12 Web Metrics You Need to Be Tracking In 2018

web metrics

We don’t need to tell you about the benefits of having a website for your business. In the age of technology, the internet is the first place customers go to find the businesses they need, and you want them to find you.

However, a great website is an ongoing project. You need to keep a constant eye on your web metrics to see if it’s performing as expected. Tracking your metrics is also the only way for you to find out what’s holding back your site’s success and fix it.

If you’re new to managing websites, a report of your web metrics can look like a flurry of confusing terms. To help you use these statistics to your advantage, here’s a summary of the metrics you should focus on.

Web Metrics to Watch in 2018

The first step toward maximizing your site’s performance is identifying any problems. To do that, these are the metrics you need to keep an eye on:

1. Total Site Visits

The number of site visits you get will vary based on your location and how specialized the information is. Regardless, you want to see a steady increase in total site visits. If you see any sharp increases or decreases, try to identify what changes you made to your site or your marketing campaigns around that time.

2. Sources of Traffic

If you want more web traffic, the key is finding out where your existing traffic is coming from first. There are four primary sources of traffic you’ll see in your metrics:

  • Organic search (people who searched for related keywords and then clicked on your site from the search results)
  • Direct traffic (people who specifically typed your web address into their browser)
  • Social (people who clicked a link in a social media posts)
  • Referrals (people who clicked a link to your site on another site)

This can help you determine how to focus your future marketing campaigns and judge your current campaigns’ success. In your referral traffic, it’s also a good idea to look at which sites are sending the most traffic your way.

3. Visitor Demographics

By seeing your users’ basic demographics, you can see which groups you’re appealing to the most. However, perhaps the most helpful part of the demographics is the information about where your users are located.

If much of your traffic is coming from other countries or other parts of your country, it’s a sign that you need to improve your local SEO.

4. Average Time on Site

You can’t ask every user whether they think your content is interesting, but evaluating the time they spend on your site is just as helpful. You want people to spend at least a few minutes reading or watching your content. If your average time on site is too short, it may be time to focus on creating more engaging content.

5. Mobile Traffic vs. Desktop Traffic

For the internet as a whole, more traffic comes from mobile devices than from desktop browsers. However, every site has its own metrics of where the traffic is coming from. If you have a sizable amount of traffic from mobile devices, it’s important to make sure your site is mobile-friendly.

6. Interactions Per Visit

You don’t want people to come to your site to read one page and leave. You want them to be engaged and click around your site, exploring different pages or filling out forms. Your metric for interactions per visit will tell you the average number of actions users take on your site.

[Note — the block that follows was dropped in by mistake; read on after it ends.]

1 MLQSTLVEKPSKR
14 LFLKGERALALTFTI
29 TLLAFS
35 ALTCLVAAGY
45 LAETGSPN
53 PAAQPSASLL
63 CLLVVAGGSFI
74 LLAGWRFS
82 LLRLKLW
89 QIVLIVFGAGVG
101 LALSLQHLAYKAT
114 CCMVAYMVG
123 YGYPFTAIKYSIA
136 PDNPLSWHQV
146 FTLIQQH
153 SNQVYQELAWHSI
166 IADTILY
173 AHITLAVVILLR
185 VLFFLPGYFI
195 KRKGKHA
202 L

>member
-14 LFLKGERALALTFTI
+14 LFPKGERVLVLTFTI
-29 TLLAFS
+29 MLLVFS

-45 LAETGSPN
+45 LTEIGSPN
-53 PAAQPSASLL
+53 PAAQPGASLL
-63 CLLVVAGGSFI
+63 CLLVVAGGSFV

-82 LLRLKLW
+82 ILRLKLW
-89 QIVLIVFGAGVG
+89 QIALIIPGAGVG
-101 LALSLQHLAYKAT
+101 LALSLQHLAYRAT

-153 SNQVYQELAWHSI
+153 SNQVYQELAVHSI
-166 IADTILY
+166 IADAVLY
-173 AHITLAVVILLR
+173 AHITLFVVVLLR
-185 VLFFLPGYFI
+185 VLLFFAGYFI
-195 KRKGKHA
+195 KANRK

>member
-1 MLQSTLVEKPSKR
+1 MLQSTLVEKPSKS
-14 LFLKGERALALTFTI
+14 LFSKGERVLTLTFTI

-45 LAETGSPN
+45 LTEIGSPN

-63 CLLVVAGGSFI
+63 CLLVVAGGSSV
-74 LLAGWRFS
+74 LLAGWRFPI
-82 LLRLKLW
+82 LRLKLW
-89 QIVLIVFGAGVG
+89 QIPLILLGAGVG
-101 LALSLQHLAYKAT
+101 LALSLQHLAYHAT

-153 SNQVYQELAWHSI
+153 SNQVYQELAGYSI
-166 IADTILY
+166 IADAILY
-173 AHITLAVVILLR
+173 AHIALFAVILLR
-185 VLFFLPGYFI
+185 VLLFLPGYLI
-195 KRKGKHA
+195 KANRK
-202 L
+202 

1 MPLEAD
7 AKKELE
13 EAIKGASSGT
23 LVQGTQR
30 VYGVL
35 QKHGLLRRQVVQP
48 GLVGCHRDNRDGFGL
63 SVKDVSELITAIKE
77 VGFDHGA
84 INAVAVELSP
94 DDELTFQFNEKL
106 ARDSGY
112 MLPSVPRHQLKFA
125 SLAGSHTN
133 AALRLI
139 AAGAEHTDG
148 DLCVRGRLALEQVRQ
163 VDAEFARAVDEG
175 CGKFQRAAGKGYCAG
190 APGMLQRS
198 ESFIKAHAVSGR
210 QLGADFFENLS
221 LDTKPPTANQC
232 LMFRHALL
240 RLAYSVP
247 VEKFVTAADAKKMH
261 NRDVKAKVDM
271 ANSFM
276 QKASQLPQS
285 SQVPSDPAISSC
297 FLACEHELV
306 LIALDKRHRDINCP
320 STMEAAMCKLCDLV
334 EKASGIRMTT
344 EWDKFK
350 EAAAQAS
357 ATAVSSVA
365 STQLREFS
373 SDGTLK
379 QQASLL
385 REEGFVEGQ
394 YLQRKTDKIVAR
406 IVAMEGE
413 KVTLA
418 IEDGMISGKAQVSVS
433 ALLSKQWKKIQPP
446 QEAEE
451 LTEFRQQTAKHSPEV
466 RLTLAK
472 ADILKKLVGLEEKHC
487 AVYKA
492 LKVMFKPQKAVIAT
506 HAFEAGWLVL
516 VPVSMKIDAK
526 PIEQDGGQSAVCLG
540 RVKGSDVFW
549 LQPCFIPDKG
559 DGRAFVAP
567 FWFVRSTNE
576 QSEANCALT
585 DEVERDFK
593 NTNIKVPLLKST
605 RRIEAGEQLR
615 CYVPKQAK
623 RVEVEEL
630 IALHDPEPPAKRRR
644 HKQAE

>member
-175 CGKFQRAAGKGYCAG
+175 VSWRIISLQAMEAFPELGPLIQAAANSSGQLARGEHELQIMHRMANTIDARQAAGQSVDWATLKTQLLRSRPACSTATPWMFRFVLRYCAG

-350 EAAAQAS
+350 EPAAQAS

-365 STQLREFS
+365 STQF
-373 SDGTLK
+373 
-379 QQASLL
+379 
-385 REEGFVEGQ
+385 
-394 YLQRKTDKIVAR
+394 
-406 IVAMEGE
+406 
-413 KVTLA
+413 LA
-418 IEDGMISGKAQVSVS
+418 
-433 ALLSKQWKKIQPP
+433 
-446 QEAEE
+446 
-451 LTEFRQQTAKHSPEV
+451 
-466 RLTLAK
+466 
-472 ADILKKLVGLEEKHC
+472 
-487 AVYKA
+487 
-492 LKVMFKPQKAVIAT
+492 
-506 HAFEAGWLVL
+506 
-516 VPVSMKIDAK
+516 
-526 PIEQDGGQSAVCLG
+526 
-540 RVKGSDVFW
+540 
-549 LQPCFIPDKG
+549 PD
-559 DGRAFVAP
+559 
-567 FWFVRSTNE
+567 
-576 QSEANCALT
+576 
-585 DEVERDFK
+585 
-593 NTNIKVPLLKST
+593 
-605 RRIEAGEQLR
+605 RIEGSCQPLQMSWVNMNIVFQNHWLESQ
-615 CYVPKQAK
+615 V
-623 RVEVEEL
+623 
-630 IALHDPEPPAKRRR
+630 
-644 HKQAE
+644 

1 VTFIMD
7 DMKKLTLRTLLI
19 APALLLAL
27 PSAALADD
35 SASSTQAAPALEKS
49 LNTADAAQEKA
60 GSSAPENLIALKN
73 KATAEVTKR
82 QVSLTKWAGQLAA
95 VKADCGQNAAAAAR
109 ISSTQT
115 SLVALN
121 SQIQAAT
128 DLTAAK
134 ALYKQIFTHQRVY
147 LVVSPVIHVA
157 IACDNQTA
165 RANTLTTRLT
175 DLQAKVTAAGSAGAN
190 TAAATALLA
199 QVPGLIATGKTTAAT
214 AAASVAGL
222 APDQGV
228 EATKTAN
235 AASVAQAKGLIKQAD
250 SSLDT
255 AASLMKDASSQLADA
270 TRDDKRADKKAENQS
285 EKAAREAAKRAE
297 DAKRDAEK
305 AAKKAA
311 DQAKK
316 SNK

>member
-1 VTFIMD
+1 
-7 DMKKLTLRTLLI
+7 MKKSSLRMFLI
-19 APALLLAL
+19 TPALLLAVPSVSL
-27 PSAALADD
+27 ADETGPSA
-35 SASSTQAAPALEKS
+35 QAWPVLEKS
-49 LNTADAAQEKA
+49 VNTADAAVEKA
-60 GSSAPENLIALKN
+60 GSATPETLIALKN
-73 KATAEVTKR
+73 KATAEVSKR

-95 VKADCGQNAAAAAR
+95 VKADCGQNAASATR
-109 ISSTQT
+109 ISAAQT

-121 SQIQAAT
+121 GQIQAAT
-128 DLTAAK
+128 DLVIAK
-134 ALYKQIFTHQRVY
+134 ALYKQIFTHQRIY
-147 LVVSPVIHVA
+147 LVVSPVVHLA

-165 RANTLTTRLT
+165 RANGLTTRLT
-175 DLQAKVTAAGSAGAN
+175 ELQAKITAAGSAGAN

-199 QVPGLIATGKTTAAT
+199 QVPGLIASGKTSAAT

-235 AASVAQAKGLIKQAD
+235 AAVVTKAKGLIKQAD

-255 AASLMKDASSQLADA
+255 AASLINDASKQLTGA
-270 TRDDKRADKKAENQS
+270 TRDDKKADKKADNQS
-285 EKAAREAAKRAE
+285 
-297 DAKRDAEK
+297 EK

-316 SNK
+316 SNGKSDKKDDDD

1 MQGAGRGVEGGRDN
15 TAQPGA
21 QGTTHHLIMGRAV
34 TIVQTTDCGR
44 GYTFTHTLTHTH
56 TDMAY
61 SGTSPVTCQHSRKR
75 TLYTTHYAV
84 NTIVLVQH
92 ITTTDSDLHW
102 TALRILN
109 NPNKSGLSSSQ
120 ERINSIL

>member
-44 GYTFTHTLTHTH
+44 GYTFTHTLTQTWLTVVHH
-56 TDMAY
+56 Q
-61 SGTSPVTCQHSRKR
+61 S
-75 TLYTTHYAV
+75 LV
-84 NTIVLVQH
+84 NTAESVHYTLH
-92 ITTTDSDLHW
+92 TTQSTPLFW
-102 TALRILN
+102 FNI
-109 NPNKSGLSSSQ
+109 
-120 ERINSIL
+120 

If this number is low, you might want to build a better internal linking structure or take a look at your navigation.

7. Conversion Rate

While “interactions per visit” includes all actions a user takes, “conversion rate” measures how many users perform a specific action. This can include high-value actions like making a purchase or filling out a form. If this number is low, you want to look at your conversion funnel and find out where you can improve.

8. Cost Per Click and Cost Per Acquisition

If you’re running a pay-per-click campaign, cost per click is a crucial metric to track. You need to find out if your investment is worth the action your traffic is taking.

There are two metrics you may see: cost per click and cost per acquisition. As their names suggest, cost per click includes anyone who clicks through to your site. Cost per acquisition only includes people who spend money on your site.

9. Bounce Rate

Your bounce rate is the percentage of users on your site who leave after viewing one page. This can be a sign that you don’t have enough linking structure or that your web design doesn’t encourage people to take action. It’s also important because it affects your search engine rankings, so pay close attention to your bounce rate.

10. Page Load Time

While the time it takes your page to load depends partially on your user’s internet connection, it also depends on your site’s performance. Over half of users will leave a site if it takes longer than three seconds to load. If your load time is higher than these three seconds, it’s time to find ways to boost your site’s performance.

11. Click-Through Rate

The click-through rate (CTR) reflects the percentage of people who click on a link in a marketing email, social media post, or PPC ad to go to your landing page. The CTR is an important way to determine how successful select campaigns are so you can make conscious marketing choices in the future.

12. Top Landing Pages

In your metrics, you can find out which pages on your site have the best performance. You can sort pages by the number of views, time spent on site, bounce rate, and more. This is a great way to compare your pages and find out how you can help those pages that aren’t performing as well.

Staying On Top of Your Web Performance

When it comes down to it, the only way to know how to improve your site is to know where the problems are. Monitoring the metrics above is the first step toward a more successful, profitable site for any business.

For more insight into web metrics, check out our website monitoring blog.